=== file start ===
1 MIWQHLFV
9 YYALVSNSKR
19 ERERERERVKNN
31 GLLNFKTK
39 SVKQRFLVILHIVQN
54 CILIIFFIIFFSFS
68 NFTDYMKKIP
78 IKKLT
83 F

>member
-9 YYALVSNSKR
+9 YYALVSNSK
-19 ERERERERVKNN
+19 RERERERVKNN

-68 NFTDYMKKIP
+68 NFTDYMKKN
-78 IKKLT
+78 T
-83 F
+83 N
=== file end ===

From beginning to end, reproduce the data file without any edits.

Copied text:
1 MIWQHLFV
9 YYALVSNSKR
19 ERERERERVKNN
31 GLLNFKTK
39 SVKQRFLVILHIVQN
54 CILIIFFIIFFSFS
68 NFTDYMKKIP
78 IKKLT
83 F

>member
-9 YYALVSNSKR
+9 YYALVSNSK
-19 ERERERERVKNN
+19 RERERERVKNN

-68 NFTDYMKKIP
+68 NFTDYMKKN
-78 IKKLT
+78 T
-83 F
+83 N